School of Behavioral Sciences


Doctor of Philosophy in Counselor Education and Supervision (PhD)


John A. King


Conceptual Mapping Task, Counseling Education, Counselors-in-training, Holism, Indivisible Self, Phenomenology, Wellness


Counseling | Social and Behavioral Sciences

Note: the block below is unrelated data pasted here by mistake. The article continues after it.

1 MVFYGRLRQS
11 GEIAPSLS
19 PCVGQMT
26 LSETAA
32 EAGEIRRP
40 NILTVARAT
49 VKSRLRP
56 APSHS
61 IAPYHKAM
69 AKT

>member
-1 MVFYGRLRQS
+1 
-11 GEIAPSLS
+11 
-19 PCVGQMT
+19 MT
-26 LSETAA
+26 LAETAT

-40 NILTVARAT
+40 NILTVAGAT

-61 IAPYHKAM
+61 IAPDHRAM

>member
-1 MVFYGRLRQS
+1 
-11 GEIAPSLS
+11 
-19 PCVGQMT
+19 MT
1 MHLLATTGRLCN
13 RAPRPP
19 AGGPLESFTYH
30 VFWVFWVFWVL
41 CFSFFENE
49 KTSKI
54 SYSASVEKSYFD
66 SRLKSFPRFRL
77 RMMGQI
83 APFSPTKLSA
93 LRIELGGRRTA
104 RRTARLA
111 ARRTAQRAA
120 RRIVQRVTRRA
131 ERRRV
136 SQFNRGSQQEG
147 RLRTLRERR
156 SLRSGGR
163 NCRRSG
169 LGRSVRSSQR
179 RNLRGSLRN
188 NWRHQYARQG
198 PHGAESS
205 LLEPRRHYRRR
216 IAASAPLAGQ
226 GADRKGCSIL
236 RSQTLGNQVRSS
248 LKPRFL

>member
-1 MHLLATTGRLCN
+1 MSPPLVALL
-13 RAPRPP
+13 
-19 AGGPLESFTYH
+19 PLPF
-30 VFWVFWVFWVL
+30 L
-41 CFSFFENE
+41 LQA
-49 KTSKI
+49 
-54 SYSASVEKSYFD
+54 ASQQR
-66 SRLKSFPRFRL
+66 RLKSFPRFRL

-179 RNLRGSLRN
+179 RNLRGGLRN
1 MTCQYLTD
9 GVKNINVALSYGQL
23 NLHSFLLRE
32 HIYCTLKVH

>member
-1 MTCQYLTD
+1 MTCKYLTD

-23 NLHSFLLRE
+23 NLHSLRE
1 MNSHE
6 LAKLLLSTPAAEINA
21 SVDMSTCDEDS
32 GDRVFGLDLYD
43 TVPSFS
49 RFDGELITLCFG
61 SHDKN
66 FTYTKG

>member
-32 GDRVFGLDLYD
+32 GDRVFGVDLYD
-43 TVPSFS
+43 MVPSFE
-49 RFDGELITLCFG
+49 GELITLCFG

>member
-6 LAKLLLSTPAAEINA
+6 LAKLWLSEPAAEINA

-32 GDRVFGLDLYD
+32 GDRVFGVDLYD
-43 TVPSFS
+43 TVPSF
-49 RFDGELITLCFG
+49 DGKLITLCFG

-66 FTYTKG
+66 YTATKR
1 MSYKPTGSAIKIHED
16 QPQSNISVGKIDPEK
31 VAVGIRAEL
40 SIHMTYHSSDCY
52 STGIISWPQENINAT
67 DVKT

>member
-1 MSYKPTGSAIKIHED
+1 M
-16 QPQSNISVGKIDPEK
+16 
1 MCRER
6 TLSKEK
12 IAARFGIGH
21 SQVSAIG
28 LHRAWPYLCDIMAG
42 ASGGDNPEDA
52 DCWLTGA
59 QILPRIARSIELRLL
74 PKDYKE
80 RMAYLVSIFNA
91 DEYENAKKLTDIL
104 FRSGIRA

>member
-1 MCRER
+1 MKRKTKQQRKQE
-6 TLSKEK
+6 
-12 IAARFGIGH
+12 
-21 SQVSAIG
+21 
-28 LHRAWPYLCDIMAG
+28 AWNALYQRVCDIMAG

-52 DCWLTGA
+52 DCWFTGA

Mental health professionals take more days off for illness than other health-care professionals do, and many practicing counselors perceive their colleagues as stressed, distressed, and even impaired. Hence, counselor-education programs should focus on equipping future practitioners to practice better self-care when dealing with work-related stress. There appear to be numerous gaps in the literature on encouraging wellness in counselors-in-training (CITs), and no rigorous empirical study has been conducted on CITs’ wellness at a faith-based institution. This phenomenological study focused on investigating the lived wellness experiences of seven graduate counseling students at a Christian university, in a program accredited by the Council for Accreditation of Counseling and Related Educational Programs (CACREP). The study used the Conceptual Mapping Task (CMT) as the instrument for data collection and data verification. Five major themes that emerged were (a) experiencing a crisis/precipitating event, (b) implementing holistic approaches, (c) drawing strength from community support, (d) overcoming perfectionism, and (e) learning which things in life are nonnegotiable. The most significant finding, or the essence of this study, is the suggestion that these CITs’ lived wellness experiences in graduate school included an increase of wellness awareness—transitioning from crisis, through determination, to becoming holistically well.

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